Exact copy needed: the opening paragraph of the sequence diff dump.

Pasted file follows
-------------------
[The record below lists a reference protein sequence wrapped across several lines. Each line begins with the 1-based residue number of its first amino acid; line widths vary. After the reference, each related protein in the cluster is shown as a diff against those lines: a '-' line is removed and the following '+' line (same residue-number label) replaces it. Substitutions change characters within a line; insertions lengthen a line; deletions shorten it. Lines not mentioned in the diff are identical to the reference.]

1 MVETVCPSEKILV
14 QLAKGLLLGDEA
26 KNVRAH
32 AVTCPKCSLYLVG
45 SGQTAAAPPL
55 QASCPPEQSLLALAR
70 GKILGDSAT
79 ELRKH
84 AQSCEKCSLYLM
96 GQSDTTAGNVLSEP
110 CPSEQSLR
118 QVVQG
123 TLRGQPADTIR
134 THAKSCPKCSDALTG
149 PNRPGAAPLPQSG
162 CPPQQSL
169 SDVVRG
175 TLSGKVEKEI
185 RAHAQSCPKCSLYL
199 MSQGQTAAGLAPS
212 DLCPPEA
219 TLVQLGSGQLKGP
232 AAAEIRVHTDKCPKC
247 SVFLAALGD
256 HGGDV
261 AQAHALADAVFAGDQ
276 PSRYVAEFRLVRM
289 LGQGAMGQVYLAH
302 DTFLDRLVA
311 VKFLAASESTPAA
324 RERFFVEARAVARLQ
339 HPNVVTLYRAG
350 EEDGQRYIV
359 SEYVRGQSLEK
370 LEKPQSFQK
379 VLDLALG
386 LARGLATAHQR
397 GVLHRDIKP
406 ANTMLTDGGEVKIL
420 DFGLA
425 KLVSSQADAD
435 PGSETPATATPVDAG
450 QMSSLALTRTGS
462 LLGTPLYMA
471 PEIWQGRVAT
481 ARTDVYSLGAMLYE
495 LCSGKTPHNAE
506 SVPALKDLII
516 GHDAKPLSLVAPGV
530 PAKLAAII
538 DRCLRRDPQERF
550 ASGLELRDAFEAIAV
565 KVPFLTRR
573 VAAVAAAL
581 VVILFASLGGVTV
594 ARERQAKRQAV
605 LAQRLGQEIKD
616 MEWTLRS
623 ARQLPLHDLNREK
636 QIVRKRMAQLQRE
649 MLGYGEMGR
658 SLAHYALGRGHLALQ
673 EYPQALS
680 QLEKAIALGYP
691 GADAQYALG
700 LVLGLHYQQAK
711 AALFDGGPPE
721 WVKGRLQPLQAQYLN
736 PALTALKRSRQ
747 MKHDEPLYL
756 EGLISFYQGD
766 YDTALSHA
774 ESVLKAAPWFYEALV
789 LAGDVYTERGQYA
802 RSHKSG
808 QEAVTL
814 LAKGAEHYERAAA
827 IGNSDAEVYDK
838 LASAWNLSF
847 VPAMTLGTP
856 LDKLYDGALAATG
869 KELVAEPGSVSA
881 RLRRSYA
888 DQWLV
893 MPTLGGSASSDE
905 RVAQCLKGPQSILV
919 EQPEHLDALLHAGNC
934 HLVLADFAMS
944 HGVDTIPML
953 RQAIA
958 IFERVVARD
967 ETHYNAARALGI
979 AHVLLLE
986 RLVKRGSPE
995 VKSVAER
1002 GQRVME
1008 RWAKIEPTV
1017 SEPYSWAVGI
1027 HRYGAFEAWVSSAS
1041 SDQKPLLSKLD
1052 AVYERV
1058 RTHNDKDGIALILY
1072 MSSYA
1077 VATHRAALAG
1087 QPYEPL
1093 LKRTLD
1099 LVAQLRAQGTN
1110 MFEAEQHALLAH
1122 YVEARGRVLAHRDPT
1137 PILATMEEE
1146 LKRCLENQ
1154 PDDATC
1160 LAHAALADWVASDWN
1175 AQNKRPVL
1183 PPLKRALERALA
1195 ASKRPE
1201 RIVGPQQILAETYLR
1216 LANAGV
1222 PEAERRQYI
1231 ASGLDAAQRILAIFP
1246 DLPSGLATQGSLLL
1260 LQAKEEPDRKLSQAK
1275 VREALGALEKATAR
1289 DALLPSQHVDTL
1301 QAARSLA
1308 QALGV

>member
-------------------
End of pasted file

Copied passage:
[The record below lists a reference protein sequence wrapped across several lines. Each line begins with the 1-based residue number of its first amino acid; line widths vary. After the reference, each related protein in the cluster is shown as a diff against those lines: a '-' line is removed and the following '+' line (same residue-number label) replaces it. Substitutions change characters within a line; insertions lengthen a line; deletions shorten it. Lines not mentioned in the diff are identical to the reference.]